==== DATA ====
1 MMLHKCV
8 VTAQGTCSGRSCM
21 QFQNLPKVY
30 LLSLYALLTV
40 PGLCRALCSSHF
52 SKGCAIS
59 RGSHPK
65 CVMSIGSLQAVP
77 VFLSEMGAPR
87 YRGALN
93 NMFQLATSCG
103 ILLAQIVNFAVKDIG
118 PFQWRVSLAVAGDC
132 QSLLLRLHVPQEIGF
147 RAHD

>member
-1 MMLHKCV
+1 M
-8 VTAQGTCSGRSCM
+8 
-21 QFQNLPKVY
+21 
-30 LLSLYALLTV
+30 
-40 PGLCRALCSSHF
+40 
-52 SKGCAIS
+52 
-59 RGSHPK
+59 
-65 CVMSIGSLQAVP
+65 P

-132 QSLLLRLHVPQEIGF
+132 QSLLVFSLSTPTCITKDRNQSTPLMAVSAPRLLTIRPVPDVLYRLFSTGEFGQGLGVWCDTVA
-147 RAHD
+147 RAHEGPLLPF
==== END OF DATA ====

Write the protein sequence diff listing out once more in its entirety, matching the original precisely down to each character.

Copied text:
1 MMLHKCV
8 VTAQGTCSGRSCM
21 QFQNLPKVY
30 LLSLYALLTV
40 PGLCRALCSSHF
52 SKGCAIS
59 RGSHPK
65 CVMSIGSLQAVP
77 VFLSEMGAPR
87 YRGALN
93 NMFQLATSCG
103 ILLAQIVNFAVKDIG
118 PFQWRVSLAVAGDC
132 QSLLLRLHVPQEIGF
147 RAHD

>member
-1 MMLHKCV
+1 M
-8 VTAQGTCSGRSCM
+8 
-21 QFQNLPKVY
+21 
-30 LLSLYALLTV
+30 
-40 PGLCRALCSSHF
+40 
-52 SKGCAIS
+52 
-59 RGSHPK
+59 
-65 CVMSIGSLQAVP
+65 P

-132 QSLLLRLHVPQEIGF
+132 QSLLVFSLSTPTCITKDRNQSTPLMAVSAPRLLTIRPVPDVLYRLFSTGEFGQGLGVWCDTVA
-147 RAHD
+147 RAHEGPLLPF